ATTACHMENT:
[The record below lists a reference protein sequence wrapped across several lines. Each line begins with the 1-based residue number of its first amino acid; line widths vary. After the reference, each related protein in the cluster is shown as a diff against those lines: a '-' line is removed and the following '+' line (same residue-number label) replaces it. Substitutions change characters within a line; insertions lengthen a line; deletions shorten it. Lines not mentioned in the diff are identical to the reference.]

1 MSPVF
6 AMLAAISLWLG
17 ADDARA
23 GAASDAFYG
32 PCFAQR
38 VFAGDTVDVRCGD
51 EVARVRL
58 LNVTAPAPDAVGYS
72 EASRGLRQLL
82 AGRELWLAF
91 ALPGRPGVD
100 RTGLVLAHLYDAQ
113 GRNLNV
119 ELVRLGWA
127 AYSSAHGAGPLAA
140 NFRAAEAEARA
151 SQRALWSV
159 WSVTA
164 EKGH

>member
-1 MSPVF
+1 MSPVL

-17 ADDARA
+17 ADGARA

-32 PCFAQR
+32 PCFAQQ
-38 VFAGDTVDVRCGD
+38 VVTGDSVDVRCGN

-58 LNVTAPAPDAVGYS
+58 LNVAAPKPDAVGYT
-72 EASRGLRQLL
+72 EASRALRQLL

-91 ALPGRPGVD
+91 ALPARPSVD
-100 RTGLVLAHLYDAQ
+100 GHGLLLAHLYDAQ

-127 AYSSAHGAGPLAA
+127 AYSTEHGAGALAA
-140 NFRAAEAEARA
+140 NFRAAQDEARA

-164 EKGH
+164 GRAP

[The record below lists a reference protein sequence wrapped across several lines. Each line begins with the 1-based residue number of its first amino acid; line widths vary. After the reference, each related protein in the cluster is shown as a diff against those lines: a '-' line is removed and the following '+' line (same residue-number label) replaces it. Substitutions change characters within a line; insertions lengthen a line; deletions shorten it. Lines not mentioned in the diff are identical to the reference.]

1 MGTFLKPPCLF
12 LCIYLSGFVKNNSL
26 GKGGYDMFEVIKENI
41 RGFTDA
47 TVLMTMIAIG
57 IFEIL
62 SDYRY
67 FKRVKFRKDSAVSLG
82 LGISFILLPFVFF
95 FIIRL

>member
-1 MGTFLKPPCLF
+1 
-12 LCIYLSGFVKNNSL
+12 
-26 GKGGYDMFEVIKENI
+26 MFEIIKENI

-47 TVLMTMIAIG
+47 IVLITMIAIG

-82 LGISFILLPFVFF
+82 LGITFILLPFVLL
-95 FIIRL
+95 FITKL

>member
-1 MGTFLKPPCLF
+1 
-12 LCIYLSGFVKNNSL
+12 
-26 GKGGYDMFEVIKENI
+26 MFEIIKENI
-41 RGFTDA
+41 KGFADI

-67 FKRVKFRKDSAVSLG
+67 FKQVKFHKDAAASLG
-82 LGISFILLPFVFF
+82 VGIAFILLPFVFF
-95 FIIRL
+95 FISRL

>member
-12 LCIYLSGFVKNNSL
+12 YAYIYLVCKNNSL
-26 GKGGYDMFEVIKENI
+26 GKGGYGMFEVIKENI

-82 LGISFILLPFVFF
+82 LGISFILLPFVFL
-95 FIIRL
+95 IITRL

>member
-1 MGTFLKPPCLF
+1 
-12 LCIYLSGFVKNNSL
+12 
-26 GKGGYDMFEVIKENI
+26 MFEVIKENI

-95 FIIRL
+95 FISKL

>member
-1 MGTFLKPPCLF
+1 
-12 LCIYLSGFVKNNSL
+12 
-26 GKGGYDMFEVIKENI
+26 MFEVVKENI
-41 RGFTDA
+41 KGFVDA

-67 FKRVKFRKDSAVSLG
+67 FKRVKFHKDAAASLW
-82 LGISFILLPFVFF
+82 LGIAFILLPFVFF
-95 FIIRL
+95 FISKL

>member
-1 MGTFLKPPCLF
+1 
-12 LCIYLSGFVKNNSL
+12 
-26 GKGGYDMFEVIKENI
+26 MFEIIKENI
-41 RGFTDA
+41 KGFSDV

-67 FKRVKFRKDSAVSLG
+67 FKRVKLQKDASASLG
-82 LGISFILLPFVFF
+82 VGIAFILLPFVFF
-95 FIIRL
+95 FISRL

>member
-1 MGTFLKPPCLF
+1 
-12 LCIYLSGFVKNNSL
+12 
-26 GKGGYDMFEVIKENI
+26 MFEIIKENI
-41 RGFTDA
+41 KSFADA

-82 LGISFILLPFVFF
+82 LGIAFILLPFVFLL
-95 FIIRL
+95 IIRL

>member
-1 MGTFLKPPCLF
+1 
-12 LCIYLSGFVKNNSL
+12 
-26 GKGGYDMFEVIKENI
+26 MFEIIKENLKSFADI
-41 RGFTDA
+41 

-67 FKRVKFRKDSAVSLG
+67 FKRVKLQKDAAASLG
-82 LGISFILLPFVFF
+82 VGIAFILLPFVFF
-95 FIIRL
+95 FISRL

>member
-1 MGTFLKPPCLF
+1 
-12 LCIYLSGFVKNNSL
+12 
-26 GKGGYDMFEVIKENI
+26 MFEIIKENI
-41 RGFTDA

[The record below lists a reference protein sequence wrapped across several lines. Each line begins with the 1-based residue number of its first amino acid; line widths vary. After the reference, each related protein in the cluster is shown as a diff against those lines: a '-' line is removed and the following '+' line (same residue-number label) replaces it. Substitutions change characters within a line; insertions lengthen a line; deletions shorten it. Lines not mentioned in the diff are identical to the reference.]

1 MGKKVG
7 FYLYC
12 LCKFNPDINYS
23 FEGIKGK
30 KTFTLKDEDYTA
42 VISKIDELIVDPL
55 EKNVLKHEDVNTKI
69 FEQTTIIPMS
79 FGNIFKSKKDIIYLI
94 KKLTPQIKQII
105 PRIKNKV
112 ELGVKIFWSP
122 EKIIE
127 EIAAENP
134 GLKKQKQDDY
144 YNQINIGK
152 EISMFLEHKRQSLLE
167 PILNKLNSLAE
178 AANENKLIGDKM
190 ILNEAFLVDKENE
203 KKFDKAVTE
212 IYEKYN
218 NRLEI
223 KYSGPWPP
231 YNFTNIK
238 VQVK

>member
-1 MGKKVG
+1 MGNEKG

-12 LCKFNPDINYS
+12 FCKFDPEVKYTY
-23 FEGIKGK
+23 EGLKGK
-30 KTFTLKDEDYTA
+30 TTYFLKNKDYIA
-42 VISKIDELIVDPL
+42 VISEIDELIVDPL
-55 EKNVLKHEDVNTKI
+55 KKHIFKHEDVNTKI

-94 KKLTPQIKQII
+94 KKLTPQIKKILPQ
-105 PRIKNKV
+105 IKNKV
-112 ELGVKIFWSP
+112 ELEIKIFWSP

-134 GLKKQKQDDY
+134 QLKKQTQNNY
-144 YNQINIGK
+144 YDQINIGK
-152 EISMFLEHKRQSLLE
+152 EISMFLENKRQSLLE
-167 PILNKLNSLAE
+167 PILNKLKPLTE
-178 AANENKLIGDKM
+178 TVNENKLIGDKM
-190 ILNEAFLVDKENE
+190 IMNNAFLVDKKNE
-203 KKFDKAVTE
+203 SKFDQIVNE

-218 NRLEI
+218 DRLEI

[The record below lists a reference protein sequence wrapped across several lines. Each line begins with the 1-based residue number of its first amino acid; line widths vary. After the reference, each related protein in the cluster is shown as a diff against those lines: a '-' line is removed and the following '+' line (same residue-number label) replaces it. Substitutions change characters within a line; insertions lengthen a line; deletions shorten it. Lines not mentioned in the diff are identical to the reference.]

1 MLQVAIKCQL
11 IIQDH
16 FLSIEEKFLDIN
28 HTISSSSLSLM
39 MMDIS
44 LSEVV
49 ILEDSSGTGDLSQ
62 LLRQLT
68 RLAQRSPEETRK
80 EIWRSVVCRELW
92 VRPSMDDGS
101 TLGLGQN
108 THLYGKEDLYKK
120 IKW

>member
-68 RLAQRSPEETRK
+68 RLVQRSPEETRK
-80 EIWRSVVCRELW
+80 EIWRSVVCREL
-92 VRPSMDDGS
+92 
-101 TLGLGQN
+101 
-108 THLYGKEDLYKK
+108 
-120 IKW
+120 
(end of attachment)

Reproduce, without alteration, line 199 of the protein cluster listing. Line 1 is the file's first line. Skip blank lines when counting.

-23 FEGIKGK